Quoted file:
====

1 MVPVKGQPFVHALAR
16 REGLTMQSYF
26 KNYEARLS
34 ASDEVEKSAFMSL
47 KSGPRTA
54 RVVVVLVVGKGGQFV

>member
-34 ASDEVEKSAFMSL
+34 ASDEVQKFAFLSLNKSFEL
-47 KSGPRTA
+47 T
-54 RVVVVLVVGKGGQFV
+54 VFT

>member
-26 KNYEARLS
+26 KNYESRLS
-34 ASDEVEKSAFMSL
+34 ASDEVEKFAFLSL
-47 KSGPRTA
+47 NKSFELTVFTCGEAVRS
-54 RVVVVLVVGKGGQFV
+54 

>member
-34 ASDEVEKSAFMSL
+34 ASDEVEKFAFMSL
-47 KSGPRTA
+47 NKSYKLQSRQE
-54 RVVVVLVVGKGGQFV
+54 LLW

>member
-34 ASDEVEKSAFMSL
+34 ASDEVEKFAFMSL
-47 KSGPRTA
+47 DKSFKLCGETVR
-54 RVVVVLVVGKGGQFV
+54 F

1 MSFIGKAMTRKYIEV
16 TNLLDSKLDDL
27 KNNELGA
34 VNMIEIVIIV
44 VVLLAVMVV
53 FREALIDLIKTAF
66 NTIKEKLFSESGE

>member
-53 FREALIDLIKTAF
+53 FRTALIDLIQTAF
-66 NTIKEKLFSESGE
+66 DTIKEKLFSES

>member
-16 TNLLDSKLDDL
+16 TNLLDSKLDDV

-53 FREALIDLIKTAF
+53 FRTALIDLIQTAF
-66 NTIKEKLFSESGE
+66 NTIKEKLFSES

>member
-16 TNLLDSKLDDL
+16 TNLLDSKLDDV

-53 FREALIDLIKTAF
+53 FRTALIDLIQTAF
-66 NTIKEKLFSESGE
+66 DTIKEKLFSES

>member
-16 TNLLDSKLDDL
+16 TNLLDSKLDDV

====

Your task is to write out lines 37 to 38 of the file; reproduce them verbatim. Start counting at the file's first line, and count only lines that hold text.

1 MSFIGKAMTRKYIEV
16 TNLLDSKLDDL